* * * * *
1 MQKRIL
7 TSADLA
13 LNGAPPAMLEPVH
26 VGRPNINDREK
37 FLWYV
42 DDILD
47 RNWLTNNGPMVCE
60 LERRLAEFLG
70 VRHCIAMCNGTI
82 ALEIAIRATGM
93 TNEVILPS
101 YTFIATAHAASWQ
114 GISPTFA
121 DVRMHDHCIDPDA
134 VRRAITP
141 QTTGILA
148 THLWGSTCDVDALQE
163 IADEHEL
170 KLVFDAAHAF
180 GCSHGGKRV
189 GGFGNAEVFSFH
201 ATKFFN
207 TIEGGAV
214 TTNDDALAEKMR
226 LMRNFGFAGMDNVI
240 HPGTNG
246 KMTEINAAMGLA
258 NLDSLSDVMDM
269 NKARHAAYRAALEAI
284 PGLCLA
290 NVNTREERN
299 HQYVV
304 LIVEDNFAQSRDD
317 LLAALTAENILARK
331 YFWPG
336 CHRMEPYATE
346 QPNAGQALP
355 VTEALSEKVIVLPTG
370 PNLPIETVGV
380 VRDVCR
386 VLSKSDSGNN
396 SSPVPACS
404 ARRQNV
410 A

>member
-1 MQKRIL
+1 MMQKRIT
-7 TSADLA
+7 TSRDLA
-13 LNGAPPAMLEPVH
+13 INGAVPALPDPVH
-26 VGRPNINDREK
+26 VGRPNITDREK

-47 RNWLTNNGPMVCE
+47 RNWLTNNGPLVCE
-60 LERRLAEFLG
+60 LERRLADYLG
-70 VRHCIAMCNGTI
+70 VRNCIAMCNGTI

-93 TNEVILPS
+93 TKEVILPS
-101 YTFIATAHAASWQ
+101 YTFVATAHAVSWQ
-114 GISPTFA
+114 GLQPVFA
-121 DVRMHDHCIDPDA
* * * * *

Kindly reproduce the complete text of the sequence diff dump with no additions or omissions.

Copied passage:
1 MQKRIL
7 TSADLA
13 LNGAPPAMLEPVH
26 VGRPNINDREK
37 FLWYV
42 DDILD
47 RNWLTNNGPMVCE
60 LERRLAEFLG
70 VRHCIAMCNGTI
82 ALEIAIRATGM
93 TNEVILPS
101 YTFIATAHAASWQ
114 GISPTFA
121 DVRMHDHCIDPDA
134 VRRAITP
141 QTTGILA
148 THLWGSTCDVDALQE
163 IADEHEL
170 KLVFDAAHAF
180 GCSHGGKRV
189 GGFGNAEVFSFH
201 ATKFFN
207 TIEGGAV
214 TTNDDALAEKMR
226 LMRNFGFAGMDNVI
240 HPGTNG
246 KMTEINAAMGLA
258 NLDSLSDVMDM
269 NKARHAAYRAALEAI
284 PGLCLA
290 NVNTREERN
299 HQYVV
304 LIVEDNFAQSRDD
317 LLAALTAENILARK
331 YFWPG
336 CHRMEPYATE
346 QPNAGQALP
355 VTEALSEKVIVLPTG
370 PNLPIETVGV
380 VRDVCR
386 VLSKSDSGNN
396 SSPVPACS
404 ARRQNV
410 A

>member
-1 MQKRIL
+1 MMQKRIT
-7 TSADLA
+7 TSRDLA
-13 LNGAPPAMLEPVH
+13 INGAVPALPDPVH
-26 VGRPNINDREK
+26 VGRPNITDREK

-47 RNWLTNNGPMVCE
+47 RNWLTNNGPLVCE
-60 LERRLAEFLG
+60 LERRLADYLG
-70 VRHCIAMCNGTI
+70 VRNCIAMCNGTI

-93 TNEVILPS
+93 TKEVILPS
-101 YTFIATAHAASWQ
+101 YTFVATAHAVSWQ
-114 GISPTFA
+114 GLQPVFA
-121 DVRMHDHCIDPDA